This is the third consecutive fortnight when the annualised credit growth has stayed below 18%.
Experts said the slowdown in credit growth is on account of the high interest rate regime, which has been in place for over a year to rein in inflation.
The RBI has raised key lending rates by 350 basis points through 13 hikes since March 2010 to curb inflation, which has been above the 9% mark since December last year.
The rate of price rise was 9.11% in November.
Deposits rose to over Rs58.32 lakh crore as on 16th December, as against Rs49.50 lakh crore as of 17 December 2010. This is a growth of 17.8%.
In its first quarterly monetary policy review for FY11-12 in July, RBI had said that credit growth was likely to slow down as a result of the rate hikes.
It projected the growth to be around 17%-18% this fiscal, as against the earlier estimation of 19% while deposit growth had been pegged at 17%.
During FY 2010-11, bank credit offtake increased by 21.5%, while deposits grew by only 15.5%.
Indian industry has complained that the high interest rate regime has resulted in slowing down of investments and the industrial growth.
Economic growth slowed to a nine-quarter low of 6.9% in the July-September period. Besides, industrial growth entered the negative trajectory in October and contracted by 5.1%.
The Nifty will remain in the 4,800-4,665 range as of now
On Wednesday, the market started declining immediately on open in line with the weak Asian markets. The Nifty opened at 4,756.2 which was its intra-day high and soon after, the downward trend started that continued until 12.45pm at which time the Sensex hit an intraday low of 15,666.46 and the Nifty of 4,685.65. The Sensex fell 146 points (0.92%) to close at 15,727.85, while the Nifty fell 45 points (0.94%) to close at 4,705.80.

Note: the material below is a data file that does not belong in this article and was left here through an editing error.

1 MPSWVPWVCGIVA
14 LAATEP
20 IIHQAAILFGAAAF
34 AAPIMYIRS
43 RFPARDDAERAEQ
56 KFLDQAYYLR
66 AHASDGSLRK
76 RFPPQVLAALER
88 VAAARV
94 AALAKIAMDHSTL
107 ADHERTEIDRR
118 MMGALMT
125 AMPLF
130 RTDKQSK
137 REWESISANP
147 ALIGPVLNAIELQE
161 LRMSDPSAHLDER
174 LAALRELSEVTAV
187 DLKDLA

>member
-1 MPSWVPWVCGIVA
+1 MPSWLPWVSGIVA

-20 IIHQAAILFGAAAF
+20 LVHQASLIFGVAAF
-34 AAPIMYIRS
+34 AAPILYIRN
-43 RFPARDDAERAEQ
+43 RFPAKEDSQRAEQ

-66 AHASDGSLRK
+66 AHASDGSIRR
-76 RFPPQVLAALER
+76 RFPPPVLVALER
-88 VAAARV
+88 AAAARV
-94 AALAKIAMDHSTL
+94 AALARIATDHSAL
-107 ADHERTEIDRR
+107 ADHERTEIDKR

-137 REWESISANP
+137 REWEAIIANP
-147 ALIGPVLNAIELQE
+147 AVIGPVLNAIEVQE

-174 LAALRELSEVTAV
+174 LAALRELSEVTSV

Except for BSE Power Index (up 0.78%) and BSE Capital Goods (up 0.32%) indices, all the other 11 BSE sectoral indices ended in the negative, with BSE Metal Index falling the most (fell 2.05%), while BSE Bankex index fell 1.98%
On Tuesday, the Reserve Bank of India (RBI) said that banks’ investments in paid up equity of financial entities, even if they are exempted from capital market exposure, will be assigned a 125% risk weight or risk weight warranted by external rating of the counter party, whichever is higher, from 1 January 2012. Previously, such investments were assigned a 100% risk weight, the central bank said in a statement.
There are no clues from the overseas markets about the possible market direction, since trading activity at the year end is low. The S&P 500 and the Nasdaq Composite ended in positive yesterday, while the Dow Jones ended flat as a better-than-estimated US consumer confidence report overshadowed a decline in the US home prices and concern about Europe’s debt crisis.
The Conference Board reported that its consumer confidence index came to 64.5 in December, up from 55.2 in November and outpacing market forecasts for a 58.2 reading. While the S&P/Case-Shiller Home Price Index showed home prices in a 20-city composite group fell 3.4% in October when compared to the same month in 2010, slightly worse than expected.
We expect the market to remain sideways in the tight range of 4,800 and 4,665 until a clear trend emerges after the derivatives expiry tomorrow and after trading in a new year begins on the 2nd January.